For many years, I considered myself a “pizza purist.” Pizza toppings consisted of quality tomato sauce made with oregano, olive oil, and fresh but mid-to-low moisture Mozzarella. The reason I felt this way was that many pizza places practiced what I would consider 'gilding the lilly.' For me, the essence of a perfect pizza is in its crust. They would load up this poor crust with so many heavy toppings that resulted in a fallen, overly moist and soggy crust. The true pizza artisan knows how to combine simple flavors to accentuate the flavor of the crust. So whether those toppings are tomato sauce and cheese, white sauce and clams, or pesto and mushrooms (for example)– they can result in a fantastic pizza.
Now, baking pizza at home can be a challenge. Most people don’t have these magnificent stone pizza ovens designed to generate high heat quickly in their home. A standard home oven is lucky to make it 500 degrees consistently. So, what’s a pizza lover to do?!
Well – you need some type of quality heat conductor—Pizza stone, pizza steel (my preference), or even a cast iron skillet (if you are making smaller pies) will work. If you have a charcoal grill, you can get it good and hot – around 800F with a pizza steel on the grates and bake it on there—but watch that you don’t burn yourself of set your hair on fire because it’s quite the inferno before those coals are ready! This yields a beautiful and quickly cooked pie.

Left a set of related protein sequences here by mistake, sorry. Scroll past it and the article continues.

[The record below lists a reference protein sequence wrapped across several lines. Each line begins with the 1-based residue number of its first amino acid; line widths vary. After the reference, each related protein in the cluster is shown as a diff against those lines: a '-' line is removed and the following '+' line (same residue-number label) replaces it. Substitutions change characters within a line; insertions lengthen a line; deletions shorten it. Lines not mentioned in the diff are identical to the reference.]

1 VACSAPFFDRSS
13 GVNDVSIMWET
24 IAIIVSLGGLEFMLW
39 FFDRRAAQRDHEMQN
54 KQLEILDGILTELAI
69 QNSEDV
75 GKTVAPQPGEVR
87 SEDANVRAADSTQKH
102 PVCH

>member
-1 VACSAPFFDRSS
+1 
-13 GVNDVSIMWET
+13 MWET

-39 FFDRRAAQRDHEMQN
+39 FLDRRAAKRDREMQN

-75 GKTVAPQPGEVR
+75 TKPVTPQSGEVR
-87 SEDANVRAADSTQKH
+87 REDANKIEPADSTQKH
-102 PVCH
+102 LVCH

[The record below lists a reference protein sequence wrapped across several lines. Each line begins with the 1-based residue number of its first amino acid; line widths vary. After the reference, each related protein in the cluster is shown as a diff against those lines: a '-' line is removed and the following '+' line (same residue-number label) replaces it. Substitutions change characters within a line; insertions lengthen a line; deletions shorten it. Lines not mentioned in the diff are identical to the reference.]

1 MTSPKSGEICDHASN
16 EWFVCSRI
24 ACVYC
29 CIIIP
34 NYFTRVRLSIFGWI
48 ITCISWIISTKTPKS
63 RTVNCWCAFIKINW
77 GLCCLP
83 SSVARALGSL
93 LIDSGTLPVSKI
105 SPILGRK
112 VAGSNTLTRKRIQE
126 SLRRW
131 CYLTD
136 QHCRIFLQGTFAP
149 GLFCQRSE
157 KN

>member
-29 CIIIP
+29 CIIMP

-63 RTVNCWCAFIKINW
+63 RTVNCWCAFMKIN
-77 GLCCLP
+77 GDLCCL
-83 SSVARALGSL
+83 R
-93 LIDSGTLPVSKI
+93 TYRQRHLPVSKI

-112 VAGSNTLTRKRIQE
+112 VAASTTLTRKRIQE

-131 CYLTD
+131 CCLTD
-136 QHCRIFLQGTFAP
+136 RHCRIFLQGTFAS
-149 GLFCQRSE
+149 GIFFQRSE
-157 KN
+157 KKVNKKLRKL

If your oven can generate at least 500F consistently – then my current favorite method is to preheat a cast iron skillet in that 500F oven for about 45 minutes – around the time your dough is doing its final proof and shape. Then baking the pie inside the cast iron. This has yielded me the most consistent results – and it’s easy! It doesn’t require me to mess around with charcoal, or worry about setting my hair on fire. The cook time is a bit longer – between 10-15 min, but that’s okay. If I wanted to poach an egg on the pie (I sometimes like this), I just have to add it mid-way through the cooking process.
Now – on to the dough!
The type of flour you use matters. In fact, it matters a lot. I’ve been experimenting with pizza dough for many years now. Here is what I found.
A)I actually prefer using commercial yeast to sourdough as it gives me more consistent results. While the sourdough adds a wonderful complexity of flavor, the natural yeasts don’t always survive the long proof times I like to work with.
B)Cold fermentation is essential to a quality dough. I like to do all my fermentation in cold storage for pizza. It develops the right blend of flavor, elasticity, and gluten strength for that crispy crust, big crumb and soft texture inside. The perfect dough has been in the fridge between 3-5 days from the time I mix it.
C)Flour matters. To get this right, I needed the strength of a high gluten flour, but I wanted the flavor and texture of an AP flour. So, my current mixture uses 50:50 AP and HG.
D)Yes, you need both the olive oil and the little bit of sugar in the dough. The results are much tastier with them than without them.